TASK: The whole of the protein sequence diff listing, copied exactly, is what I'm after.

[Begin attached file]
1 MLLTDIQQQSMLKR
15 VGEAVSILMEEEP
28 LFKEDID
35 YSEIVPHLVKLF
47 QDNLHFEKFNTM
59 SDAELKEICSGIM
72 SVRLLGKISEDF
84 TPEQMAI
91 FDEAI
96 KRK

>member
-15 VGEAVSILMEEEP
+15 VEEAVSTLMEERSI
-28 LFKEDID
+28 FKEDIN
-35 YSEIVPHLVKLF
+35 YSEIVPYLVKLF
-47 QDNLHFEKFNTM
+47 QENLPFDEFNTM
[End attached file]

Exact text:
1 MLLTDIQQQSMLKR
15 VGEAVSILMEEEP
28 LFKEDID
35 YSEIVPHLVKLF
47 QDNLHFEKFNTM
59 SDAELKEICSGIM
72 SVRLLGKISEDF
84 TPEQMAI
91 FDEAI
96 KRK

>member
-15 VGEAVSILMEEEP
+15 VEEAVSTLMEERSI
-28 LFKEDID
+28 FKEDIN
-35 YSEIVPHLVKLF
+35 YSEIVPYLVKLF
-47 QDNLHFEKFNTM
+47 QENLPFDEFNTM